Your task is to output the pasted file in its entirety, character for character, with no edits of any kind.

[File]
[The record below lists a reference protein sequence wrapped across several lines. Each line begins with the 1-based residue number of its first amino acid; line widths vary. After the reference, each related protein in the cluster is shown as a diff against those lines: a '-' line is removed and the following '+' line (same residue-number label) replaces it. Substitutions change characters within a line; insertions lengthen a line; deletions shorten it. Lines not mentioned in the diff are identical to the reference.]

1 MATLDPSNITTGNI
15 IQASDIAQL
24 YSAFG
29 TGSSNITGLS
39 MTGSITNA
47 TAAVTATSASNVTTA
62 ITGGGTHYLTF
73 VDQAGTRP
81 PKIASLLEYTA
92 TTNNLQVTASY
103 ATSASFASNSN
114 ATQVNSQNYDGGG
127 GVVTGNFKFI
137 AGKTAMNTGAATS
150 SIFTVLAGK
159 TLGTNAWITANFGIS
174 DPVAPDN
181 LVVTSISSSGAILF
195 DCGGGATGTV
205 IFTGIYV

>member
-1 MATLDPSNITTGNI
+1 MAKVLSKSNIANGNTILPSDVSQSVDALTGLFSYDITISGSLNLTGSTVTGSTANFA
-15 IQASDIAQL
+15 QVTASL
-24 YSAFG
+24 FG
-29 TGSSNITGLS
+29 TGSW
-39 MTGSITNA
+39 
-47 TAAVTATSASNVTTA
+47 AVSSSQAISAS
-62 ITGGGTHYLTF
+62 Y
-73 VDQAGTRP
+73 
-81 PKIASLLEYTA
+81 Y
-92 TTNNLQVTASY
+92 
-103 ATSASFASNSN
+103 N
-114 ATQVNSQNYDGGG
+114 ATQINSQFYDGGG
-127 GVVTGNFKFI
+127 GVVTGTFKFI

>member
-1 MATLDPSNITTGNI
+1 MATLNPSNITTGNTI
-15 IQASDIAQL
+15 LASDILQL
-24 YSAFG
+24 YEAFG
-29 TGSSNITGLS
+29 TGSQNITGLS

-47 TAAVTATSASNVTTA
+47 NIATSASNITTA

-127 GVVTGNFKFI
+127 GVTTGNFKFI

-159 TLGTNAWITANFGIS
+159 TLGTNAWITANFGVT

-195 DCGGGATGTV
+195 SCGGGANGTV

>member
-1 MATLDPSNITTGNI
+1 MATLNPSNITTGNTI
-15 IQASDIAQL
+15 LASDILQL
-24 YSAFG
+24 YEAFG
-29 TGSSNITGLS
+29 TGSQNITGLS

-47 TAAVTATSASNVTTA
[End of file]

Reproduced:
[The record below lists a reference protein sequence wrapped across several lines. Each line begins with the 1-based residue number of its first amino acid; line widths vary. After the reference, each related protein in the cluster is shown as a diff against those lines: a '-' line is removed and the following '+' line (same residue-number label) replaces it. Substitutions change characters within a line; insertions lengthen a line; deletions shorten it. Lines not mentioned in the diff are identical to the reference.]

1 MATLDPSNITTGNI
15 IQASDIAQL
24 YSAFG
29 TGSSNITGLS
39 MTGSITNA
47 TAAVTATSASNVTTA
62 ITGGGTHYLTF
73 VDQAGTRP
81 PKIASLLEYTA
92 TTNNLQVTASY
103 ATSASFASNSN
114 ATQVNSQNYDGGG
127 GVVTGNFKFI
137 AGKTAMNTGAATS
150 SIFTVLAGK
159 TLGTNAWITANFGIS
174 DPVAPDN
181 LVVTSISSSGAILF
195 DCGGGATGTV
205 IFTGIYV

>member
-1 MATLDPSNITTGNI
+1 MAKVLSKSNIANGNTILPSDVSQSVDALTGLFSYDITISGSLNLTGSTVTGSTANFA
-15 IQASDIAQL
+15 QVTASL
-24 YSAFG
+24 FG
-29 TGSSNITGLS
+29 TGSW
-39 MTGSITNA
+39 
-47 TAAVTATSASNVTTA
+47 AVSSSQAISAS
-62 ITGGGTHYLTF
+62 Y
-73 VDQAGTRP
+73 
-81 PKIASLLEYTA
+81 Y
-92 TTNNLQVTASY
+92 
-103 ATSASFASNSN
+103 N
-114 ATQVNSQNYDGGG
+114 ATQINSQFYDGGG
-127 GVVTGNFKFI
+127 GVVTGTFKFI

>member
-1 MATLDPSNITTGNI
+1 MATLNPSNITTGNTI
-15 IQASDIAQL
+15 LASDILQL
-24 YSAFG
+24 YEAFG
-29 TGSSNITGLS
+29 TGSQNITGLS

-47 TAAVTATSASNVTTA
+47 NIATSASNITTA

-127 GVVTGNFKFI
+127 GVTTGNFKFI

-159 TLGTNAWITANFGIS
+159 TLGTNAWITANFGVT

-195 DCGGGATGTV
+195 SCGGGANGTV

>member
-1 MATLDPSNITTGNI
+1 MATLNPSNITTGNTI
-15 IQASDIAQL
+15 LASDILQL
-24 YSAFG
+24 YEAFG
-29 TGSSNITGLS
+29 TGSQNITGLS

-47 TAAVTATSASNVTTA